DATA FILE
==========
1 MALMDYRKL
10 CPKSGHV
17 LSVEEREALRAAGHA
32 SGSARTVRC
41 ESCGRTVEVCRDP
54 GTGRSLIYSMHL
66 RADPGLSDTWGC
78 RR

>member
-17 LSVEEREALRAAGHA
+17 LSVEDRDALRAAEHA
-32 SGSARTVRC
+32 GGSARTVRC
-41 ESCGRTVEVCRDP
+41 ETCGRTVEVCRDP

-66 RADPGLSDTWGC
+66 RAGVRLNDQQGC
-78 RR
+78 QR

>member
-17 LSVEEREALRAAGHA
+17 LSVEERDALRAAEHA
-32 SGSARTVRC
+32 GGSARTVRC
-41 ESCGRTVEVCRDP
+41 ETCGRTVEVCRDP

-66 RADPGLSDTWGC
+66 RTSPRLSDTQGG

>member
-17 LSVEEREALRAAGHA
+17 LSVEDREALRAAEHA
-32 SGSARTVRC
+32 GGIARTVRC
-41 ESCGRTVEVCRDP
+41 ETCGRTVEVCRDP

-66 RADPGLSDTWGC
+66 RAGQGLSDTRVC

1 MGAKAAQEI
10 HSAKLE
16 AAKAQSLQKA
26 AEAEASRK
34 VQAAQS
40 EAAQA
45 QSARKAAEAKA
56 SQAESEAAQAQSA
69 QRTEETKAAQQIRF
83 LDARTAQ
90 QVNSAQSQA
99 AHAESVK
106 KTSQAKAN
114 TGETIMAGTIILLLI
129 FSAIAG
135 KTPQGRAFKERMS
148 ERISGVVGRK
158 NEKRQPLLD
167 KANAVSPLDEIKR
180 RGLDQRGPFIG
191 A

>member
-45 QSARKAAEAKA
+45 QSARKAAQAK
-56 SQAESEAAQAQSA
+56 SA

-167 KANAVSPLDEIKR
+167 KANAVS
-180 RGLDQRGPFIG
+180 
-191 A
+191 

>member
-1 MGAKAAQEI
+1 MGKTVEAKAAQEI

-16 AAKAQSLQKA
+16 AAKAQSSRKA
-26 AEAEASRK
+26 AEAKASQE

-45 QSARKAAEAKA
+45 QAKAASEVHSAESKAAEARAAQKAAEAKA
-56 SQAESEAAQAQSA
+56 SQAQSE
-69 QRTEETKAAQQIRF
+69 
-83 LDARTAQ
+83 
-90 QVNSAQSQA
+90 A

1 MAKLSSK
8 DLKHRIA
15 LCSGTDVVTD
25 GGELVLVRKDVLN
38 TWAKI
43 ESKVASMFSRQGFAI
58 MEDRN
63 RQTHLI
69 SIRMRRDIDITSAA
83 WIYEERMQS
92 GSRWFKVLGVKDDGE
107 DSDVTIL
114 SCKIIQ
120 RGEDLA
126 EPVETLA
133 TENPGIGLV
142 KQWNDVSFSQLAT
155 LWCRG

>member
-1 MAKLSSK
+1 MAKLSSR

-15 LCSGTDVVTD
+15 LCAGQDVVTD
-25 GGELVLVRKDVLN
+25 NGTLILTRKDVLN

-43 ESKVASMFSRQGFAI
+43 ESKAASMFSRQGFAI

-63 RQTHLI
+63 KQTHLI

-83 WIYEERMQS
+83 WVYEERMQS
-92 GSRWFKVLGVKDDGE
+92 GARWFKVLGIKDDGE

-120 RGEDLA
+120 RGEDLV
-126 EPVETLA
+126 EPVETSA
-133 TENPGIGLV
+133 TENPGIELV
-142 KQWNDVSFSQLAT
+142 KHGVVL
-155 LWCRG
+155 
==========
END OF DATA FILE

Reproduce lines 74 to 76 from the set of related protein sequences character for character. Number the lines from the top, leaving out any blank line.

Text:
+16 AAKAQSSRKA
-26 AEAEASRK
+26 AEAKASQE